Smoking Cessation and Lung Cancer: Recent Quitters Benefit Too

Although it is well understood that tobacco smoking profoundly impacts lung cancer risk, data are limited about the extent to which smoking cessation prior to diagnosis affects overall survival and lung cancer–specific survival. Lung cancer screening offers a teachable moment, but there is uncertainty about the nature of smoking cessation benefits after a lifetime of smoking. Researchers used the International Lung Cancer Consortium (ILCC) database to learn whether smoking cessation prior to lung cancer diagnosis is associated with better overall survival and lung cancer–specific survival, considering time since smoking cessation.

Analysis was performed using data from 17 ILCC studies with available time since smoking cessation to estimate survival. Of 35,428 patients in the database, 41% were current smokers, 41% were ex-smokers, and 18% were never smokers at the time of diagnosis with lung cancer.

Ex-smokers and never smokers had improved overall survival compared with current smokers (adjusted hazard ratio [aHR], 0.76; confidence interval [CI], 0.73-0.80). Among ex-smokers, those who quit <2 years ago (aHR, 0.88; CI, 0.82-0.94), between 2 and 5 years ago (aHR, 0.83; CI, 0.77-0.90), and >5 years ago (aHR, 0.8; CI, 0.76-0.84) had improved overall survival compared with current smokers.

Sensitivity analysis showed a trend toward improved lung cancer–specific survival for those who quit smoking <2 years ago (aHR, 0.95; CI, 0.86-1.05) and those who quit 2 to 5 years ago (aHR, 0.93; CI, 0.83- 1.04). In contrast, patients who quit >5 years ago had significantly improved lung cancer–specific survival (aHR, 0.85; CI, 0.78-0.92).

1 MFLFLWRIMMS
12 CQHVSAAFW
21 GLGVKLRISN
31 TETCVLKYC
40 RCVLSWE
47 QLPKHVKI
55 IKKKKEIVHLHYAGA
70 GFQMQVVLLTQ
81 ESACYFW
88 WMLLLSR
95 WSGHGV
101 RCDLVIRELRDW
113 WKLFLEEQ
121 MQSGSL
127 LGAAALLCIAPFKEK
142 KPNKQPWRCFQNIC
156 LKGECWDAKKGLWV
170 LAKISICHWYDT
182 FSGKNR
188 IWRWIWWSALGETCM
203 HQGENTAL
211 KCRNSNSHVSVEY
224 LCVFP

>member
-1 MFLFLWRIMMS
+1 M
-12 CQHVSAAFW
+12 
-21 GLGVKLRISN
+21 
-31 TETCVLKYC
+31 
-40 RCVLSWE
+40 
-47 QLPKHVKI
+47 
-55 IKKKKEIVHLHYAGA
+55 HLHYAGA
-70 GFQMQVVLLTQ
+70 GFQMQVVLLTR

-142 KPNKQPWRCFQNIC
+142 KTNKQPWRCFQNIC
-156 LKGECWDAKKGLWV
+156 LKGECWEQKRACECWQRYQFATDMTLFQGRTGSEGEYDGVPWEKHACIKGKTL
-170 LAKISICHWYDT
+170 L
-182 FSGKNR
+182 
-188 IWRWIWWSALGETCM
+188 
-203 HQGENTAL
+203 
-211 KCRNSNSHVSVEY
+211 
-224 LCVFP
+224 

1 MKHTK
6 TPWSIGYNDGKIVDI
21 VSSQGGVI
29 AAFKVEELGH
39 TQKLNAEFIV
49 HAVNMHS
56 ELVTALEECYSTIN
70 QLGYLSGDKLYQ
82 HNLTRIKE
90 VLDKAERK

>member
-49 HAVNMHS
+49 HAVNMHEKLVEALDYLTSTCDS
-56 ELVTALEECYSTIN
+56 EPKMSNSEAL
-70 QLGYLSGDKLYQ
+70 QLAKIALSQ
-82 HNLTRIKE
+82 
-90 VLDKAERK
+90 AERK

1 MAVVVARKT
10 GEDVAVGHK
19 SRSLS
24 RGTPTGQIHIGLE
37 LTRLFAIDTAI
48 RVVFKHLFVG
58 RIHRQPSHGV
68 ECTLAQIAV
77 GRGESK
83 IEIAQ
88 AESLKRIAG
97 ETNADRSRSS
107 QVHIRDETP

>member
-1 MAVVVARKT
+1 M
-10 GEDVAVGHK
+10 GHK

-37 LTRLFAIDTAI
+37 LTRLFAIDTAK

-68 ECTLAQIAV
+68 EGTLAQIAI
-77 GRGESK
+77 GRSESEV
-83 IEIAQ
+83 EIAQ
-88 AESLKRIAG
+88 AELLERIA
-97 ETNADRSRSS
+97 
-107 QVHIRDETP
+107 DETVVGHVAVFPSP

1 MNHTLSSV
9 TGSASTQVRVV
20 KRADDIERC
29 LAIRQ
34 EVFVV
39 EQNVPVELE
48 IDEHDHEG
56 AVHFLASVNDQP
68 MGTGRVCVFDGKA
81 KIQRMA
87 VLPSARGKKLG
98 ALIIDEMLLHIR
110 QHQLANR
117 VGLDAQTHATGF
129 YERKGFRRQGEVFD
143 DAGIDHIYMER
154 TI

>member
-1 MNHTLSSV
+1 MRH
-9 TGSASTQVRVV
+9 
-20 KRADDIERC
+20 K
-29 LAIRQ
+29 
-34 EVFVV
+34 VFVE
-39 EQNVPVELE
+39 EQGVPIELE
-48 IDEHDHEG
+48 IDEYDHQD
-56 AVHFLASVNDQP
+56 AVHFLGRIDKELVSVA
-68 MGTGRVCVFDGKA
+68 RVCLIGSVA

To mimic lung cancer screening participants, researchers analyzed data from 30+ pack-years patients. Associations between time since smoking cessation and survival were striking: patients who quit smoking <2 years ago had improved overall survival by 15% (aHR, 0.86; CI, 0.80-0.93). Patients who quit 2 to 5 years ago had improved overall survival by 17% (aHR, 0.83; CI, 0.76-0.90) and >5 years ago had improved overall survival by 22% (aHR, 0.78; CI, 0.74-0.83), compared with current smokers.

For less than 30 pack-years patients, a trend toward better overall survival was observed for those who quit within 2 years (aHR, 0.95; CI, 0.92-1.02) and 2 to 5 years (aHR, 0.86; CI, 0.74-1.01). Patients who quit smoking >5 years ago had improved overall survival by 23% (aHR, 0.77; CI, 0.72-0.82).

Among ex-smokers, risk of death was reduced by 12% if patients quit within 2 years, 17% for those who quit 2 to 5 years ago, and 20% for those who quit smoking >5 years ago. For lung cancer–specific survival, the benefit was significant only for those who quit >5 years ago compared with patients who smoked at the time of diagnosis.

These data suggest that convincing patients who undergo screening to quit smoking at any point of their trajectory, even within 2 years prior to diagnosis, improves their overall survival. Lung cancer–specific survival benefit was present beyond 5 years of quitting. These relationships are independent of pack-years and age, and were seen across all disease stages and other prognostic variables.


Reference

  • Fares AF, Jiang M, Yang P, et al. Smoking cessation and lung cancer outcomes: a survival benefit for recent-quitters? A pooled analysis of 34,649 International Lung Cancer Consortium patients. J Clin Oncol. 2020;38:suppl (abstract 1512).

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